On 27/07/2003 at 18:35 David S. Miller wrote:
>I don't deny that it fixes your problem, that is not what
>we're talking about. We're talking about how one should
>fix the problem, and I'm trying to show you why "hidden"
>patch is not the answer to that.
Yes, and I'm trying to tell you that it's not the only way to solve it,
but it is the simpliest way to do it. As I'm sure most of linux users
that have steped into this "behaviour" think about it.
>Ummm, with "hidden" you still have to make a configuration change.
Just enabling it in the /proc switch.
It could be done "by default" but as we talked about it in the netdev
list, changing the default behaviour of linux when it has been working
this way for years is not a good thing.
>Second of all, "hidden" makes the kernel behave in a non-RFC compliant
>way. This is the categorization that I use to determine if something
>belongs on the netfilter level or not.
Non-RFC compliant? What RFC is breaking?
I don't think the hidden breaks any RFC, aso I don't think the actual
behaviour breaks any RFC, but if it would do, it would be the actual
The actual behaviour of linux makes loopback interfaces no sense.
Also, as long as I know, 127.0.0.1 is not answered in ARP, although
it's the default address of lo interface. So... there's some filter in
the kernel too.
>If something changes the way in which the Linux networking
>behaves wrt. RFCs, this "operation" belongs at the netfilter level.
I think you are wrong, RFCs do not say anything about interfaces. It's
decission of the OS how this is to be implemented.
>This is true for the "hidden" patch. It causes the system to
>ignore ARP requests it should respond to.
Not at all, it ignore ARP requests coming from an interface and with
destination the IP address of OTHER interface.
If there's something wrong, I think this is the wrong behaviour.
If we go back to my "problem" setting, linux is doing an ARP request
putting in the src IP addreess, the address of the loopback interface,
that has no sense on the ethernet inteface, causing Cisco to not reply
to this packet (although I think Cisco is failing RFC).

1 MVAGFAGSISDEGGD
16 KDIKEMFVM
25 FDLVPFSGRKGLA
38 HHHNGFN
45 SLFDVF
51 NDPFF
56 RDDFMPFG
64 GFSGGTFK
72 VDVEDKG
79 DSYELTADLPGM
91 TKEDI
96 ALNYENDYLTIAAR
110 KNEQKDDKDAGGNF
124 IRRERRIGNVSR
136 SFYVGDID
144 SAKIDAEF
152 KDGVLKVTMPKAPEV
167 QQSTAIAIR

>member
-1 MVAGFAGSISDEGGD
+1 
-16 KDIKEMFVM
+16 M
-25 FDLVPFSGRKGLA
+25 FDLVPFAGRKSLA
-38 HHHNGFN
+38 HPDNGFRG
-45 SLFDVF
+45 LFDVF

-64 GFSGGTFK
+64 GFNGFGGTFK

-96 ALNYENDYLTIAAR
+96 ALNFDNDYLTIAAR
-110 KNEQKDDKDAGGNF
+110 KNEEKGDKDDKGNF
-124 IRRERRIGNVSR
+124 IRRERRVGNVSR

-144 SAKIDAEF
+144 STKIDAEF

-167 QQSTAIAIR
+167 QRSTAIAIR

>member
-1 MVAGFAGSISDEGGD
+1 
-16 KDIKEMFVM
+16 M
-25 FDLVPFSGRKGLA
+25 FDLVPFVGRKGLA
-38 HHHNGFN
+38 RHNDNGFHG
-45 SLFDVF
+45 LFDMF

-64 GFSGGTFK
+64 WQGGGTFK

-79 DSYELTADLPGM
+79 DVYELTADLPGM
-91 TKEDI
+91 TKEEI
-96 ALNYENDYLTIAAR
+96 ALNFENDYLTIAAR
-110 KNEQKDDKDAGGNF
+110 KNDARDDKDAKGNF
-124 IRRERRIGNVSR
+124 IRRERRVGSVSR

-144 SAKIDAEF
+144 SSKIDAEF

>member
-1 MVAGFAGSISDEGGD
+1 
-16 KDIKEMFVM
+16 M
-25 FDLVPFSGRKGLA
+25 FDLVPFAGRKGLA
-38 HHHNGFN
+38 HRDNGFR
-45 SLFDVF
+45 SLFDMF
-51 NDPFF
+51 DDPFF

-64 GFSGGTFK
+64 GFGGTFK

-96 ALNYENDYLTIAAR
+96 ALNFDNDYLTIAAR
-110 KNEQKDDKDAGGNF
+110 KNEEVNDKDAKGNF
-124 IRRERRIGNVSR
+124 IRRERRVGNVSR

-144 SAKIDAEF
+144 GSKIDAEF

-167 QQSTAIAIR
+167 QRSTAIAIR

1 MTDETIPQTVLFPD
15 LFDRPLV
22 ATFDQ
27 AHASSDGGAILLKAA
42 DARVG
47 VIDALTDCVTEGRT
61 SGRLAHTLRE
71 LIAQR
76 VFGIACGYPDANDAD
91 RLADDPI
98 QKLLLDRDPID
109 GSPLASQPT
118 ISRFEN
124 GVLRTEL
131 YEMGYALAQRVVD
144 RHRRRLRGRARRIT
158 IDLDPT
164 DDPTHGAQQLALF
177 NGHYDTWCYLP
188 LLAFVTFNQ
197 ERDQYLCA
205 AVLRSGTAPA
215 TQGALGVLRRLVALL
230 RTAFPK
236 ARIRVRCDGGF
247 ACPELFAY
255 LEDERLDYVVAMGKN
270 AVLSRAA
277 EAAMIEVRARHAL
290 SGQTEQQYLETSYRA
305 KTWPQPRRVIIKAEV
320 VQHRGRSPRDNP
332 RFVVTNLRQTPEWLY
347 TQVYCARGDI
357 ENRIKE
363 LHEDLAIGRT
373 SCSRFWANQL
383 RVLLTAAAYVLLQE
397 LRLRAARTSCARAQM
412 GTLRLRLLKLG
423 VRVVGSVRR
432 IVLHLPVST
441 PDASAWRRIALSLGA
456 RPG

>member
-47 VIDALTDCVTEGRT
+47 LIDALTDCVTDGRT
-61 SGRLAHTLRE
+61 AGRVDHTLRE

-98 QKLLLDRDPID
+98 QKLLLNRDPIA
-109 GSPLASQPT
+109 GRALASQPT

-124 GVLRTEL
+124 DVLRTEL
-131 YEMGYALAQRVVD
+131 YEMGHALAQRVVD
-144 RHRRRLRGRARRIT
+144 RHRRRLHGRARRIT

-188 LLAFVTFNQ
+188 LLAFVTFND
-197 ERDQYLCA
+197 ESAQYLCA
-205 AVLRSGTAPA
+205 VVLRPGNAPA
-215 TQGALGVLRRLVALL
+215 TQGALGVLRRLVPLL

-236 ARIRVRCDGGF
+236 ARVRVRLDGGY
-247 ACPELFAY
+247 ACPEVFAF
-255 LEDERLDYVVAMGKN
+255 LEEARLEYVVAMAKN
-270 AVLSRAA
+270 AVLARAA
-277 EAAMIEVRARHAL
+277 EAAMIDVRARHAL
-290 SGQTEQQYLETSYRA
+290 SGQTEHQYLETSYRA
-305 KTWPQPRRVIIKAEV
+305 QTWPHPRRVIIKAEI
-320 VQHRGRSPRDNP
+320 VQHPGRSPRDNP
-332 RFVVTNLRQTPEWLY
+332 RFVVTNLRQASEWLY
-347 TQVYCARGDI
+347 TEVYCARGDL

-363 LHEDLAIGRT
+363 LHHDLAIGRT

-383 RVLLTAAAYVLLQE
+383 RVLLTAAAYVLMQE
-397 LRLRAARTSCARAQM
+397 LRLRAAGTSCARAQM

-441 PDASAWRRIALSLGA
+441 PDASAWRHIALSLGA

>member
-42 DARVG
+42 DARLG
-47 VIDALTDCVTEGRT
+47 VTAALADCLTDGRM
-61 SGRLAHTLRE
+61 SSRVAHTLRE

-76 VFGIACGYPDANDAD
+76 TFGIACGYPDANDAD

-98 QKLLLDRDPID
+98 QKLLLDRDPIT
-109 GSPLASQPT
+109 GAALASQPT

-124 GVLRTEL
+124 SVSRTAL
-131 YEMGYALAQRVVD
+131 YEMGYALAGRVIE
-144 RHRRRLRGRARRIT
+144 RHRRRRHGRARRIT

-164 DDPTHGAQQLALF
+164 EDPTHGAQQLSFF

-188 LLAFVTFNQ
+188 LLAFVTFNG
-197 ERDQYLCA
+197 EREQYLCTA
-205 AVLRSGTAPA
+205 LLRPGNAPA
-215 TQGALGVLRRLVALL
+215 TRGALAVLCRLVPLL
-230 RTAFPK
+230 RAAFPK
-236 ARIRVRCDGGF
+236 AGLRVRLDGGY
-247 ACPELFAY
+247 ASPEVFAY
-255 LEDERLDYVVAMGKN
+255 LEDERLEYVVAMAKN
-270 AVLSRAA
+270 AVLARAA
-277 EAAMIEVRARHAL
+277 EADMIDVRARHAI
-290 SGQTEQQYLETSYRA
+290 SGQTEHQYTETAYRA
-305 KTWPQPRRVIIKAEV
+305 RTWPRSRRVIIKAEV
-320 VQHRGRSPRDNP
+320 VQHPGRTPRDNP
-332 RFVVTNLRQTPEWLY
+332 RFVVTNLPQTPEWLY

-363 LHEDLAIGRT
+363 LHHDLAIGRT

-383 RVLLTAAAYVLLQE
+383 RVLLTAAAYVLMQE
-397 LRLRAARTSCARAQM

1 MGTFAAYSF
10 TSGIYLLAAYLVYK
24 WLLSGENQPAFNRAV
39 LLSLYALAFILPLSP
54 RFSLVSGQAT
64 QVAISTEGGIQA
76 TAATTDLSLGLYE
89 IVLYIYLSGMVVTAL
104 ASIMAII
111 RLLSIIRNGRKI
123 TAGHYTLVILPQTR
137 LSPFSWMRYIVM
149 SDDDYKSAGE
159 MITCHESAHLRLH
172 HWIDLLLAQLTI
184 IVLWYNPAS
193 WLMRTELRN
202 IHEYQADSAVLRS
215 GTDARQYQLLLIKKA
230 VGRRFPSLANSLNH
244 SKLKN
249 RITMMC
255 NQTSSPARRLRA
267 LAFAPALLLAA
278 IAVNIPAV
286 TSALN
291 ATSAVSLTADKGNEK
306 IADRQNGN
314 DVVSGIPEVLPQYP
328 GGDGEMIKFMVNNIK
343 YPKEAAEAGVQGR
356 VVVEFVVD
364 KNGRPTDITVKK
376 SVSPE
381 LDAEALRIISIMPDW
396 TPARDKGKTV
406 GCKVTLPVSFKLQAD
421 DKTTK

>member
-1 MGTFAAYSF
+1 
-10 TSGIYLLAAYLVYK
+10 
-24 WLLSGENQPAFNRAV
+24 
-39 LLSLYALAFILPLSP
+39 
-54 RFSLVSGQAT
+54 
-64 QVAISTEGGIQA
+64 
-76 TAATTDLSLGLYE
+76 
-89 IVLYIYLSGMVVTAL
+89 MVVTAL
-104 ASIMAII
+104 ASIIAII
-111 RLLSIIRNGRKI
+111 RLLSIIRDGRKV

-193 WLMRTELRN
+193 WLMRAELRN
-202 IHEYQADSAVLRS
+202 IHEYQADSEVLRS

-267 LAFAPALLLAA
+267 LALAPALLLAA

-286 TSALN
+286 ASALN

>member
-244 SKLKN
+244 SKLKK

>On the other hand, the "arpfilter" sysctl setting makes the kernel
>still behave in an RFC compliant manner, it only responds to ARPs
>on interfaces it would use to speak to the requestor.
I think the hidden patch is also RFC compliant.
More, the "hidden" patch makes Linux behave like other OS and systems I
So... you say all these systems are NOT RFC compliant?
>> Really, the only one I have tested that not do it is Linux 2.2+
>Yes, we removed "hidden" from 2.2.x in lieu of "arpfilter" sysctl
>and the netfilter ARP filtering module.
Being the hidden patch the simpliest approach to solve of these
>> For me (not a kernel developer), my world are the OSI layers,
>OSI layers have nothing to do with the problem we are discussing.
>BTW, OSI layers are how networking stacks are described in textbooks
>and standards and far away from how one should implement said stack.
>Van Jacobson even said this once :-)
As long as I know, the hidden patch does isolation of interfaces at
layer 2 (ARP).
About isolation of interfaces at layer 3, the forwarding switch in
/proc should be used.
About the kenel is not the right place to do these things, there are
These example switchs modify the behaviour of the linux box in the
kernel, without using netfilter.
>> I will look... but doing arp filter is not a real simple solution in
>> any way.
>It would be really nice if people might consider that it could even be
>possible to make things like the IPVS layer install the appropriate
>NETFILTER_ARP chain rules when the IPVS configuration installed
>that one is needed.
>People using IPVS wouldn't even need to do _ANYTHING_ if IPVS were
>to do that.
>And all of that would be _FINE_ because like ARP netfilter, IPVS lies
>inside of netfilter where such things which change networking behavior
>semantics radically belong.
I'm not sure, but IPVS is the Linux Virtual Server?
Well... my "problem" setting was not with LVS, I use a Cisco hardware
load balancing device.
Also, the problem in this setting is not in the load balancing device,
it's on the "real servers" that does not use the LVS software at all.
Just these servers don't know they are being "balanced".
But again, David, LVS is not the only setting that reveal this
"problem" with interface isolation. Bas has stepped into the same
"problem" in another setting.
Also, this "problem" with linux open a minor security hole (see Bas
mail), unless you use ARP filter or hidden patch.
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